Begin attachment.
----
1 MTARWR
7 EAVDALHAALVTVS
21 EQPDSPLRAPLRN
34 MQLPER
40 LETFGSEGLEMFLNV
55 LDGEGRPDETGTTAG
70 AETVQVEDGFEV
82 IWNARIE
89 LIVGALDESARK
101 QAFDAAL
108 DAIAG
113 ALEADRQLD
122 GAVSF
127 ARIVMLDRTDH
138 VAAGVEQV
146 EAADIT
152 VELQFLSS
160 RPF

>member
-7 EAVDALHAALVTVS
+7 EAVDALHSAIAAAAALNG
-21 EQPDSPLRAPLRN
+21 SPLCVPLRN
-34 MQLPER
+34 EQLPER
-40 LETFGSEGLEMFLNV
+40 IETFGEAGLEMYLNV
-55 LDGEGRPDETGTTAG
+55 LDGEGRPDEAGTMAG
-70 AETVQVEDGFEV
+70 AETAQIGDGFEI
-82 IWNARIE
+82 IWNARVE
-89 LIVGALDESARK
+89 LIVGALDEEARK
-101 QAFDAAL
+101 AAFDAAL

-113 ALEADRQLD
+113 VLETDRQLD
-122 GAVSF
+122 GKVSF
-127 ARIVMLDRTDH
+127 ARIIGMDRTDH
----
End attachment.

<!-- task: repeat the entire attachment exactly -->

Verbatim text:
1 MTARWR
7 EAVDALHAALVTVS
21 EQPDSPLRAPLRN
34 MQLPER
40 LETFGSEGLEMFLNV
55 LDGEGRPDETGTTAG
70 AETVQVEDGFEV
82 IWNARIE
89 LIVGALDESARK
101 QAFDAAL
108 DAIAG
113 ALEADRQLD
122 GAVSF
127 ARIVMLDRTDH
138 VAAGVEQV
146 EAADIT
152 VELQFLSS
160 RPF

>member
-7 EAVDALHAALVTVS
+7 EAVDALHSAIAAAAALNG
-21 EQPDSPLRAPLRN
+21 SPLCVPLRN
-34 MQLPER
+34 EQLPER
-40 LETFGSEGLEMFLNV
+40 IETFGEAGLEMYLNV
-55 LDGEGRPDETGTTAG
+55 LDGEGRPDEAGTMAG
-70 AETVQVEDGFEV
+70 AETAQIGDGFEI
-82 IWNARIE
+82 IWNARVE
-89 LIVGALDESARK
+89 LIVGALDEEARK
-101 QAFDAAL
+101 AAFDAAL

-113 ALEADRQLD
+113 VLETDRQLD
-122 GAVSF
+122 GKVSF
-127 ARIVMLDRTDH
+127 ARIIGMDRTDH